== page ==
• Security firm Hold Security has announced the “largest data breach known to date”, after a Russian gang dubbed “CyberVor” stole over 2 billion credentials. More details here and here.
  • As ZDNet reports, new research published by FireEye claims that 68% of the most popular free Android apps could become a pathway for cybercriminals to lift sensitive data.
  • An interesting blog by CBR highlights six cyber security trends to watch out for during the rest of 2014, which includes more focus being placed on cyber education and an increase in infrastructure targeting by hackers.
  • The “very alarming” level of cyber threats organisations face is unlikely to fall for at least 10 years, says Suleyman Anil, head of cyber defence at the emerging security challenges division of NATO. Mr Anil asserted there are three prime reasons for this; cyber crime is low risk with the promise of high profits, there has been an increase in opportunity to attack systems and most worryingly, there is growth in state-sponsored cyber attacks. Read more here.

 

Claire Walker

As  reported  in our first edition, there are two proposals making their way through the Brussels legislature which will change the legal landscape for the reporting of cyber attacks. These are the draft Network and Information Security Directive, which will impose reporting obligations on providers of critical infrastructure, and the draft General Data Protection Regulation which will impose data breach reporting requirements on all data controllers. The summer has seen much institutional change in the EU, first with the European Parliament elections in May, the start of Italy’s Council Presidency in July and now with the reorganisation of the European Commission and appointment of a new Commission President and Commissioners with effect from 1 November.  The summer has seen little procedural progress, although trilogue negotiations on the NISD have now begun, and on the GDPR the Council (representing the Member States) has, according to this Council press release, just reached a broad consensus on the security and breach provisions in Chapter IV of the draft Regulation (although the Council has not yet agreed its position on the whole proposal).  We will continue to monitor progress in our Cyber Alert.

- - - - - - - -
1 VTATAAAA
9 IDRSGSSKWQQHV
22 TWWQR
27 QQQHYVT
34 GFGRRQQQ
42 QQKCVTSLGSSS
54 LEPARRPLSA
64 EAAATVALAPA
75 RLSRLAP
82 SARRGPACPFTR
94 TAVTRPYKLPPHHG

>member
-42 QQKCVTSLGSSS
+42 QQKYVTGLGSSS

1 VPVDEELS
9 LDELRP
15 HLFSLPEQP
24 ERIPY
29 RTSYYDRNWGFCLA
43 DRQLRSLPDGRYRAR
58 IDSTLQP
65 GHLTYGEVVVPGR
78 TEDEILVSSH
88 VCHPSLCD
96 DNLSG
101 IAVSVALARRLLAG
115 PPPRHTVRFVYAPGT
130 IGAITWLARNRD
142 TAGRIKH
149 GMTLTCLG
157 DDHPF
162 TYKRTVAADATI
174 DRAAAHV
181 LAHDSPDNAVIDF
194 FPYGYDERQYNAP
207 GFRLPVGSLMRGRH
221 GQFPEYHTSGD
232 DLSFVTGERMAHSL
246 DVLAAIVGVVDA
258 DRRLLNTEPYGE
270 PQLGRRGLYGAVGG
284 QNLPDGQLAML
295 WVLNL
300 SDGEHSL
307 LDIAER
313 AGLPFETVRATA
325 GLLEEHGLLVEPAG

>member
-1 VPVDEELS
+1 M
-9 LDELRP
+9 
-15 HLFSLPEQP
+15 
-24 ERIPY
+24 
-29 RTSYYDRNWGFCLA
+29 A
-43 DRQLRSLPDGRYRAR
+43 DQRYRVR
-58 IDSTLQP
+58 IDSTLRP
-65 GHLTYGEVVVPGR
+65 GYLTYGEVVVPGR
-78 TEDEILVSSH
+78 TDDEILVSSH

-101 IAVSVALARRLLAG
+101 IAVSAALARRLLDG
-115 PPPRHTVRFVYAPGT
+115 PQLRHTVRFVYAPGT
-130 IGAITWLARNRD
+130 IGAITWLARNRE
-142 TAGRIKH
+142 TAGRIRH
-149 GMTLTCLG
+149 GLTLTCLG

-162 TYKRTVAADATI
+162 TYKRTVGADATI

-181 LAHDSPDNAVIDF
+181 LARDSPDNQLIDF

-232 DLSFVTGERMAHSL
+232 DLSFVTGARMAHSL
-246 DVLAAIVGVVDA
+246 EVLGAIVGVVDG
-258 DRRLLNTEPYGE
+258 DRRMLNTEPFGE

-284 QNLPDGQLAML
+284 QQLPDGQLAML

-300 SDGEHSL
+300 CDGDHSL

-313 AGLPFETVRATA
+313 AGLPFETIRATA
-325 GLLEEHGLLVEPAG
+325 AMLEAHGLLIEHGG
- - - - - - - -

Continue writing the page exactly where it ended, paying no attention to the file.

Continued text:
We summarise the state of play – as at 22 October 2014 – on both proposals in a table available here

Thibault Soyer

With the text of the draft Network and Information Security Directive (“NISD”) still being negotiated between EU institutions, and the national transposition deadline for the Directive likely to be 18 – 24 months from the date of EU adoption, some Member States are pre-empting the new regime with national legislation of their own. France has already implemented the principles enshrined in the draft Directive via its Military Programming Act, which was published at the end of 2013.

 Overview

France has already implemented many of the principles enshrined in the Draft NISD into national law. The French Government published its strategy on Information systems and defence in February 2011. This included reviewing and where necessary strengthening cyber laws. As a result, the government passed Article 22 of Act n°2013-1168 dated 18 December 2013 (the “Military Programming Act”) which sets out several obligations applicable to vitally important operators (“VIOs”) which are comparable to those imposed by the Draft NISD on operators of critical infrastructures.

 It should be noted that Article 22 of the Military Programming Act has not yet come into force; various decrees and Ministerial orders which will spell out the detail of the regime have not yet been published – for example, those specifying security standards applicable to VIOs, the notification procedure, criteria defining an “incident” triggering the notification obligation and conditions and limits of “inspection” powers of the Prime Minister.

 The French National Agency for the Security of Information Systems (“ANSSI”), i.e. the regulatory authority which has been empowered to define implementing and enforcement measures of Article 22, is currently working with the French government as well as with public and private entities to define the application conditions of this framework. The implementing decree had been announced by the ANSSI to be due by Autumn 2014. As of the date of publication of this article, however, no such decree has been published.

When published, the decree will set out general principles, and following such publication, ministerial orders will be published to define sector-specific rules (if any) and implementation deadlines. At a cyber security conference in September, the ANSSI director indicated that France was “the first to go down this road. Other countries have tried, without succeeding” and that implementation conditions remain “unclear”, even at the NATO level (therefore not providing a reference framework for the ANSSI).